“Do you wanna order food?”

--

Veronica writes a song about her.

She first hears it when she’s on the way back from an audition in Mac’s car. Her, only slightly ridiculous, yellow convertible. She’s pretty sure the audition is a bust, it was yet another High School movie that her Mother is obsessed with her doing, she’s so bored with them that she barely tried with it. If they really want her, she can have some small supporting role that will bring people into theatres, but she’s not going to be emotionally devastated when she doesn’t get the part. Mac shares her sentiment, giving her updates on that non-studio romance. It has some studio potential, with Paramount finally having a look at it, but she learnt three studios ago not the get her hopes up.

Maybe one day she’ll be able to help it get produced.

One pipe-dream at a time, first, she’s gotta get out of the loop of studio remakes of the same movies in slightly different fonts, then she can start producing the on film she wants to sink her teeth into.

“You’re listening to the Los Angeles radio! Next up, we have a new song by the up-and-coming Junkies, and this one’ll blow your socks off.”

“Oh my God! Did you know they’d released something?”

“Yeah, but they refused to tell me.” Mac squeals slightly, turning up the radio. Heather shushes her.

It’s the one she showed her the day she came back from New York.

The drums and bass and bare chords are amplified with distortion and synths and a voice that’s not Betty’s drifts through the speakers.

It’s about her. Veronica references ‘cherry pie, in the middle of the night’, and the bars they went to and the conversations they had and how she likes it when pretty girls and mean to her, but she changes the word each time, to beautiful, to gorgeous to words that make her blush and Mac bounce in her seat.

They pull into her apartment’s garage shortly after the song ends, she wishes she could just rewind and listen again and again and again until it’s worn out. Mac immediately flops onto the sofa and turns on the tv while Heather phones Veronica. She answers quickly, fighting a smile on her face.

“Cherry pie?” She asks before Veronica can say anything. She hears her familiar bark of laughter, followed by a few giggles, she can almost see that smile that she has on; the slightly smug one, that she shouldn’t find as attractive as she does.

“So, what do you think?”

“You don’t even like cherry pie.”

“But you do.”

“I love it.”

“The song or me?”

“Only the song.”

“Ouch.”

“I thought you liked it when I was mean.”

“Don’t worry, I do. So you like the song?”

“I love the song.”

“Love you.”

“Love you too.”

--

As most things do, they bend for a long time before they break.

Long distance is difficult enough, let alone when they’re both so busy. The band is on such a crazy tour schedule that she can only call Heather at random points in the night, while she is filming yet another version of Little Woman, only the millionth one for Americans to see, but she knows that people will watch it no matter what. She’s playing Amy, even though she auditioned for Jo – which pissed her off, but upon seeing what the young girl who is playing Jo does she finds her anger quelled slightly at the talent of her.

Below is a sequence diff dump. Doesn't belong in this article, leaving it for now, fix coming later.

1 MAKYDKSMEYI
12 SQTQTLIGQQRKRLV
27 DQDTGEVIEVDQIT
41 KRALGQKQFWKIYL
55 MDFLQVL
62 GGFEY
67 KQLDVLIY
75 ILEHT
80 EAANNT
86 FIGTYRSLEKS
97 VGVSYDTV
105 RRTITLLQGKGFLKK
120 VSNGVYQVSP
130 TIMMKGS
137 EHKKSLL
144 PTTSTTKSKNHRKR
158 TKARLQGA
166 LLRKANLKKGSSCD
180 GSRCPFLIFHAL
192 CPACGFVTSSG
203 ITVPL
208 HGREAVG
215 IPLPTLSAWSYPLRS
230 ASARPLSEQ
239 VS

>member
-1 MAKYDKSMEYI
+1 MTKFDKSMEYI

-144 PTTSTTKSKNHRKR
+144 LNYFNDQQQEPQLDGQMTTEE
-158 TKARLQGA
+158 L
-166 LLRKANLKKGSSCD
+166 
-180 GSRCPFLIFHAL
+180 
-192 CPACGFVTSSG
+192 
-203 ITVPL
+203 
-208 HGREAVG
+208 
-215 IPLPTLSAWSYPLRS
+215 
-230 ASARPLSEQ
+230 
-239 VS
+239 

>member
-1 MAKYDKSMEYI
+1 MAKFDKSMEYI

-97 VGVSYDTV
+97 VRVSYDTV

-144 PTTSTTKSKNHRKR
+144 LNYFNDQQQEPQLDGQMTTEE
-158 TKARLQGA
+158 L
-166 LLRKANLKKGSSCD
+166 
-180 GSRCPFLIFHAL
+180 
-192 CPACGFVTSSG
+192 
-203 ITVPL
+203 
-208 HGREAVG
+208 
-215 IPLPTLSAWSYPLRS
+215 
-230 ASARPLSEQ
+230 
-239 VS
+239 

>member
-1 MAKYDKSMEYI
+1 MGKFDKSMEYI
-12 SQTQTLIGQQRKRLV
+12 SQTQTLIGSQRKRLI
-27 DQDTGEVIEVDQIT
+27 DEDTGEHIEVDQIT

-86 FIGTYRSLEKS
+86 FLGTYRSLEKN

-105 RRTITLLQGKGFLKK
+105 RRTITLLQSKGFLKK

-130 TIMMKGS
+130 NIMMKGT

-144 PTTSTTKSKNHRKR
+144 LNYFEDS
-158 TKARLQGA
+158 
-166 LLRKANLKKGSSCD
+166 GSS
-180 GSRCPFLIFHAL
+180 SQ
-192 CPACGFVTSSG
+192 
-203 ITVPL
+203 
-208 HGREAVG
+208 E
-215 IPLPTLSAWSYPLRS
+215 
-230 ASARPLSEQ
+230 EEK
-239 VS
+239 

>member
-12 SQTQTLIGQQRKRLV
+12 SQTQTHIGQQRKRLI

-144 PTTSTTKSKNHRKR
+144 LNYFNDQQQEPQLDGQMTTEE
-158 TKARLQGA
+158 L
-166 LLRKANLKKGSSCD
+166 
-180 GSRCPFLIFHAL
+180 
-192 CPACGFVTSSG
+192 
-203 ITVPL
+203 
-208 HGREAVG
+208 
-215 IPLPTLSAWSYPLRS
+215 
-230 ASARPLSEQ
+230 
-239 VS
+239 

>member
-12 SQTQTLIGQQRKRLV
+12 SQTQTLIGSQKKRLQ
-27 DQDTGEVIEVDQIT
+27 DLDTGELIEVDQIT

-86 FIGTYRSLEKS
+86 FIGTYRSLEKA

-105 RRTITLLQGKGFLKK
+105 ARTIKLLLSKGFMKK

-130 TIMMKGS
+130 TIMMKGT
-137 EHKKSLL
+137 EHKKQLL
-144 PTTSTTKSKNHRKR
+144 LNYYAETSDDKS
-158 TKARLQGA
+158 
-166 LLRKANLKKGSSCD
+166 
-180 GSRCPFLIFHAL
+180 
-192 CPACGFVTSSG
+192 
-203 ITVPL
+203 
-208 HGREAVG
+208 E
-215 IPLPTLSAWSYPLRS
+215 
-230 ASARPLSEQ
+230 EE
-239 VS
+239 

But then, the tour ends and the film is wrapped and something still sits wrong in her stomach.

They’re young and in secret, people follow Heather’s every movement and people watch as Veronica smiles in her song about a cherry pie girl and people guess. Not about Heather and Veronica just Veronica and someone, who is a girl. And the media loves to talk about girls loving girls, but Veronica isn’t just a girl who loves girls, like Heather is, she’s a girl who like girls and boys and the media just doesn’t know how to handle it. They ask her question after question until she breaks.

And then they ask.

Dear lord they ask, they bring up pictures of girls and boys and people she’s hugged until eventually Heather shows up. And she sees it, she sees Veronica on the verge of admitting them, she sees the cogs turn in her head, in that quick, methodical way and she shakes her head.

“Are you sure? You look quite chummy there.”

The host of the show asks, showing a picture of them in New York, drunk after a night out, leaning on each other. She remembers that night clearly, JD and Betty had left early, but they had stayed at Rod’s, getting progressively drunker until they could barely stand. She sees Veronica’s drunk-but-happy-halfway-through-a-story smile and knows exactly what she’s saying.

God, they look so happy.

She hasn’t seen that side of them for a couple of weeks.

“I think I’d know if I were dating Heather Chandler.”

Is what she says.

Her smile is real enough to fool everyone, but she knows that something’s wrong.

Well at least they both feel it.

At first they make time last when they’re together.

They tell each other everything that’s happened, what shenanigans Betty and JD get up to, what the pervy cameramen are like, how her Mother has pissed her off that week. And they’d whisper promises into each other’s skin and it was perfect.

But they go on another tour, recording as they go this time, and she gets drafted into another film.

Then they mainly have sex and sleep, walking around each other like zombies. Heather can’t get out of the tough filming schedule and Veronica can’t stay behind in LA when she has to go to San Francisco the next day.

Phone calls are shorter, they say less. There’s less missing each other, more missing sleep. Stifling yawns into sleeves, mumbling words that used to mean something.

The words ‘I love you’ start to become a habit rather than a declaration.

Heather means it every time, she knows Veronica does too; but a pit still forms in her stomach the second after they hang up. What used to be an ache of missing is a dull thud of ‘when is this next?’

Veronica is the one who ends it.